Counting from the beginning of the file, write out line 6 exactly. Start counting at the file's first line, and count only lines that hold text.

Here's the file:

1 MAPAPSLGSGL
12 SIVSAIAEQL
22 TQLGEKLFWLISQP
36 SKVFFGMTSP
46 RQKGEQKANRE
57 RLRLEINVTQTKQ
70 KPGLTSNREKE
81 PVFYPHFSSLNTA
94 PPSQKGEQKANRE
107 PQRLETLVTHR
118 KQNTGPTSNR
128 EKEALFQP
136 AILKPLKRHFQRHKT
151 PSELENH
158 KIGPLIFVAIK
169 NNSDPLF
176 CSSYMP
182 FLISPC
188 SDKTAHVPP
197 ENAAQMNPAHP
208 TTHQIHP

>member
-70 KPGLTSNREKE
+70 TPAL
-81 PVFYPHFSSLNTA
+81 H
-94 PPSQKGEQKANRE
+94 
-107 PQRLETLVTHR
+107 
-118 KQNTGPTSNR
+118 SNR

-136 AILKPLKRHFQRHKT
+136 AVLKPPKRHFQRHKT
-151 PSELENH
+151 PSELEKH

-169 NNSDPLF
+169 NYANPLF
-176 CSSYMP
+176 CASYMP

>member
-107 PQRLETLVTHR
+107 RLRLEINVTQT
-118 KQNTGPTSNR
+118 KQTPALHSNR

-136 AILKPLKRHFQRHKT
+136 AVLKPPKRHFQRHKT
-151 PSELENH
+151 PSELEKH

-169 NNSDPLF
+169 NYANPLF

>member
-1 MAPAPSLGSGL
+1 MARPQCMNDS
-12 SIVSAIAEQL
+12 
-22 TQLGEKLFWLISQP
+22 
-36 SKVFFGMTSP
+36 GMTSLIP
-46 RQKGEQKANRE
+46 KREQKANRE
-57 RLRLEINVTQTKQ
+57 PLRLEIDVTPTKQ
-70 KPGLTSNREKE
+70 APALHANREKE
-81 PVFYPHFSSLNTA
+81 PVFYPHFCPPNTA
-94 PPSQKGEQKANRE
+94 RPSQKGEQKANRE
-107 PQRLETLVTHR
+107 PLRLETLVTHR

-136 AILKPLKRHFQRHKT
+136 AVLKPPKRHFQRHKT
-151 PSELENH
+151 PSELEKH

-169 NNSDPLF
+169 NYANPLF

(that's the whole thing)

57 RLRLEINVTQTKQ